5 evidence-based benefits of meditation, plus tips on how to start today based on the research

5 evidence-based benefits of meditation, plus tips on how to start today based on the research
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(NaturalHealth365) Meditation has been a bit of a trend lately, with dozens of new mindfulness apps coming out aimed to help you establish a meditation practice and learn new mindfulness strategies.  However, the practice itself has been around for thousands of years – and for good reason.

Many health benefits have been linked to regular meditation.  And the good news is that these benefits can be relatively long-lasting, as indicated by recent research out of the University of California Davis.

How committing to a meditation practice can maximize brain function – with as much as a 7+ year carryover effect

A study published in the September 2018 volume of the peer-reviewed Journal of Cognitive Enhancement shared some key findings from UC Davis’s Shamatha Project, which is a first-of-its-kind comprehensive and longitudinal study on meditation.

The study involved 60 experienced meditators who attended two three-month long meditation retreats in 2007 at Shambhala Mountain Center in Red Feather Lakes, Colorado.  During these retreats, meditators received instruction and guidance from B. Alan Wallace (Wallace is a well-known Buddhist scholar and author from the Santa Barbara Institute for Consciousness Studies).

They attended group meditation sessions twice a day and engaged in individual practice for about six hours a day.  Clearly, these retreats were intense: attendees went to twice a day group meditations and did solo meditation for as much as 6 hours per day. Plus, the meditators are all experienced.

Even still, the study’s authors found that after 7 year, those participants who maintained a more diligent practice still demonstrated improved sustained attention, a benefit also seen immediately after the retreats ended.  “Importantly,” the authors add, “aging-related decrements in measures of response inhibition accuracy and reaction time variability were moderated by levels of continued meditation practice across the follow-up period.”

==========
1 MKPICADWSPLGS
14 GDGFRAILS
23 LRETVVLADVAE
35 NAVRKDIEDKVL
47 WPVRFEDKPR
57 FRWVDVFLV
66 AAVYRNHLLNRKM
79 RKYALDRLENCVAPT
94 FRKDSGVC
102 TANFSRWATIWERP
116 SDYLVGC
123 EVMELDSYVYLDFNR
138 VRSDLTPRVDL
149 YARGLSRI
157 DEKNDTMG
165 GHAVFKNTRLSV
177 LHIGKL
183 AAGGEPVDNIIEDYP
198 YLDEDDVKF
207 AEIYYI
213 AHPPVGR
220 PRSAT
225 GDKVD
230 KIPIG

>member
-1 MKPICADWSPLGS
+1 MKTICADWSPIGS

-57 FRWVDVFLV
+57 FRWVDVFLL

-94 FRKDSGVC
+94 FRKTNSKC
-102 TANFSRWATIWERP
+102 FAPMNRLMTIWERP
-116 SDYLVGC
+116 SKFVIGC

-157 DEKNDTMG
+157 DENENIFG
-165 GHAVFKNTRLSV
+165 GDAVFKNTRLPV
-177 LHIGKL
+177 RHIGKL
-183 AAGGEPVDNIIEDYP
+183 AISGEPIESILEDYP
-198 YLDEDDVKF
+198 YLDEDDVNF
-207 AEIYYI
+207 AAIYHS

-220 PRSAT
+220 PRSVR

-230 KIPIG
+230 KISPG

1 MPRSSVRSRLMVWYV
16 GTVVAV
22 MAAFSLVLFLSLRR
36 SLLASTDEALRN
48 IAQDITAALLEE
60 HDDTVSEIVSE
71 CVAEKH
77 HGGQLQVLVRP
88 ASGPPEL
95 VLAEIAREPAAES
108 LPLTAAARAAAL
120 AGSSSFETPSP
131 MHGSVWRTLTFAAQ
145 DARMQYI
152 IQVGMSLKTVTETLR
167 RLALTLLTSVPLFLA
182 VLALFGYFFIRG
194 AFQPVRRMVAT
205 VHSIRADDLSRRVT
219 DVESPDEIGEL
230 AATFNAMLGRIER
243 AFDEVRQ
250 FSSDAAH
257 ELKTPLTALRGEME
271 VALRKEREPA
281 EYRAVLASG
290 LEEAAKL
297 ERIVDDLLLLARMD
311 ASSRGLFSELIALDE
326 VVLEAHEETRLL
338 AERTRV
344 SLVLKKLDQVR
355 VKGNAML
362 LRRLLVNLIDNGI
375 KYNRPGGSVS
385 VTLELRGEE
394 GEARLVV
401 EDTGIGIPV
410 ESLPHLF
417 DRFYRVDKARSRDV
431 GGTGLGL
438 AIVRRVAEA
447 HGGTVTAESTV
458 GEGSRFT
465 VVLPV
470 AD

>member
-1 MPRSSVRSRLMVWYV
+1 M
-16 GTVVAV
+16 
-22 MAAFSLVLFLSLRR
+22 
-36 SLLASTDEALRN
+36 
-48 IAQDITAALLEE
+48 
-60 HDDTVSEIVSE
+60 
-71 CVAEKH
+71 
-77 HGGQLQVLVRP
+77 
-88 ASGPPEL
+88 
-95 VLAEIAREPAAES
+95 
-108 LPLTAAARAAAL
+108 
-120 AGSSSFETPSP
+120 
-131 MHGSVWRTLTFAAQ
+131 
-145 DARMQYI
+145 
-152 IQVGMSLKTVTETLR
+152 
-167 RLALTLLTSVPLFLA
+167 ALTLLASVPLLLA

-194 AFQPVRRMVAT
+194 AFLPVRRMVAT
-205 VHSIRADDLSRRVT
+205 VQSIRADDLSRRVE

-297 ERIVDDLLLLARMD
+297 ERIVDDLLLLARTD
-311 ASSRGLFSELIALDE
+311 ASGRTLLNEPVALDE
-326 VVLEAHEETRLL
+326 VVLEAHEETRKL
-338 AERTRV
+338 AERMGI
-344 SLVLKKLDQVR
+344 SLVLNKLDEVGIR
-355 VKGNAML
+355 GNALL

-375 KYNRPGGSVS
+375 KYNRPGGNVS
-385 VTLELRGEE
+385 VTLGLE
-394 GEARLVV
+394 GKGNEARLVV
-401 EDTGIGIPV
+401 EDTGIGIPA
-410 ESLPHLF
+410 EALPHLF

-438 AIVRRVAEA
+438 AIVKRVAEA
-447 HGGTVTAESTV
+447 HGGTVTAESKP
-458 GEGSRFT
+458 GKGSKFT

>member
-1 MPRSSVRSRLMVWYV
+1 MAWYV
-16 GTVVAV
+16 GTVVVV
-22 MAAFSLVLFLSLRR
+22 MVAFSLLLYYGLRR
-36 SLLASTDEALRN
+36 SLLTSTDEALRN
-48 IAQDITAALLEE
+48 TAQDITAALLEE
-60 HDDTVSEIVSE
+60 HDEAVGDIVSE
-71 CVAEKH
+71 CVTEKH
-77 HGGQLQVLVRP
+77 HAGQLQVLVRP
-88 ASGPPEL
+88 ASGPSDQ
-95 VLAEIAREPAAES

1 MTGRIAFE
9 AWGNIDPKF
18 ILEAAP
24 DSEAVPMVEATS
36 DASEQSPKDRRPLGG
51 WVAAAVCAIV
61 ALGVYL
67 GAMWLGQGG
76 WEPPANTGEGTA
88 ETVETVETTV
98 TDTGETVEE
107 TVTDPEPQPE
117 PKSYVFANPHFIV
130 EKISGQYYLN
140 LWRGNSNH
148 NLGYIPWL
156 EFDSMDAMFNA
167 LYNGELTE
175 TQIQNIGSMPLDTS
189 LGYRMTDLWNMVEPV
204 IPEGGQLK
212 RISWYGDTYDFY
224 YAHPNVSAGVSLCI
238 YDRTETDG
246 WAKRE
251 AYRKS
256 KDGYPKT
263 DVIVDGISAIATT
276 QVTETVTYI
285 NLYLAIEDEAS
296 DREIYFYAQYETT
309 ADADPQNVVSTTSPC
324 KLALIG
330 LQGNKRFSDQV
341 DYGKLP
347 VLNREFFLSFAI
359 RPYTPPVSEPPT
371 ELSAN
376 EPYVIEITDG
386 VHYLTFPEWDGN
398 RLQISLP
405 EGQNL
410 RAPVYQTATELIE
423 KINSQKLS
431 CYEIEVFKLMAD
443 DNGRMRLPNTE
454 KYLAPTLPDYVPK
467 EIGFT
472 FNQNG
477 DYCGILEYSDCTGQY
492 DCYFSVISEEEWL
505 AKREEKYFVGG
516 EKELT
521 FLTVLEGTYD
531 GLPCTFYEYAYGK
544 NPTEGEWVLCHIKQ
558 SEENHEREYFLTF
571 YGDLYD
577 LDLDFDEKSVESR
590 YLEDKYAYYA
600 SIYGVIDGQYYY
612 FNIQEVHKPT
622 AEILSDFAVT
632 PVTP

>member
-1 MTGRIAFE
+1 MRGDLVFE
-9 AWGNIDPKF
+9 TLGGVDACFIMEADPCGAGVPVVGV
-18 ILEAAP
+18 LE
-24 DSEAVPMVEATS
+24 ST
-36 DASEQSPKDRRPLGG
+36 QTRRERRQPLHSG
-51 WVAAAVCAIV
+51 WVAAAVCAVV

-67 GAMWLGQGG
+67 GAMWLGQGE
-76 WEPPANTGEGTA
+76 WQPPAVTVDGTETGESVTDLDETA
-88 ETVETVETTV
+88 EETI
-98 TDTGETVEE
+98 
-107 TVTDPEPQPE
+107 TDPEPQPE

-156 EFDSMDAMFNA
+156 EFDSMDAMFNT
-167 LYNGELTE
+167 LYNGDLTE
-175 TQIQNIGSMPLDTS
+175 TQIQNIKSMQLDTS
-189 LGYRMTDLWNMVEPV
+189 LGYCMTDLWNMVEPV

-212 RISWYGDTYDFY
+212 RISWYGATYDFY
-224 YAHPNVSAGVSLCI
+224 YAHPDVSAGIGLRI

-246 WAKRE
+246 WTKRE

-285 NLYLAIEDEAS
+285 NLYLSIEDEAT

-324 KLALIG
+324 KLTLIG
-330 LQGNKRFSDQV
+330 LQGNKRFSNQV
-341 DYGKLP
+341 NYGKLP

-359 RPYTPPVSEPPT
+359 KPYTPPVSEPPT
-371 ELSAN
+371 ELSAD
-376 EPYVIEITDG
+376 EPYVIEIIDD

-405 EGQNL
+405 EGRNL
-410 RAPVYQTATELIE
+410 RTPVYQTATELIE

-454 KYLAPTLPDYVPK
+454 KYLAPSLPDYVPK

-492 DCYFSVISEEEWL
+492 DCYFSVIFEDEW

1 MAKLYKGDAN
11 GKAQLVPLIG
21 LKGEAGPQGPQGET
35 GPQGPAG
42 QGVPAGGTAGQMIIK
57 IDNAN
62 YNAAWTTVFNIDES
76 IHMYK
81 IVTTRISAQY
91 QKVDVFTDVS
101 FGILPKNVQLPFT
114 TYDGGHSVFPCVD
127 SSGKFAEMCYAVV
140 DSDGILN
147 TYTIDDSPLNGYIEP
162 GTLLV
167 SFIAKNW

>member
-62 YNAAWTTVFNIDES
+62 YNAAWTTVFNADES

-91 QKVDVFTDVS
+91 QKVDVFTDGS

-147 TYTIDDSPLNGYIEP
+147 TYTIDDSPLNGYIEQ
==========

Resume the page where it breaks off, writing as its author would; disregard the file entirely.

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In other words, meditation practice was shown to be anti-aging.

But that’s not all! Research suggests that additional health benefits of meditation – even as little as 20 minutes per day a few days per week – include:

  • Improved resiliency to stress
  • Reduced pain severity
  • Improved self-control and regulation (which has major implications for people challenged by addiction)
  • Improved brain neuroplasticity (ability of the brain to grow new neurons)

Not sure how to meditate? Here are 5 ways to get started

Try these tips for starting a new meditation practice:

  1. Start small. Even just 5 minutes per day can be a great place to start. Gradually build up your length of time – most people recommend between 20 to 60 minutes per day, which can be broken up into smaller intervals.
  2. Be consistent. For optimal results, meditate daily, ideally at around the same time. This helps you build a consistent practice and allows you to gain the most benefits over time.
  3. Be comfortable. Most meditation teachers instruct students to sit in a chair or crossed-legged on the floor during meditation. There’s no specific position – the point is to find one that is comfortable for you.
  4. Don’t worry about doing it “wrong.”  There are many styles of meditation, but the most basic technique is to close your eyes and simply focus on your breath. People often believe they’re meditating “wrong” because they find themselves thinking.  This isn’t true!  The true point of meditation isn’t necessarily to “empty the mind,” but rather to recognize when thoughts come up, acknowledge them non-judgmentally, and then return your attention to the breath.
  5. Seek guidance. Find the support you like, whether that’s attending a class, downloading an app, or simply checking out guided meditations available online. You’ll be amazed at how this simple holistic, and FREE strategy can improve your mental health.

Sources for this article include: 


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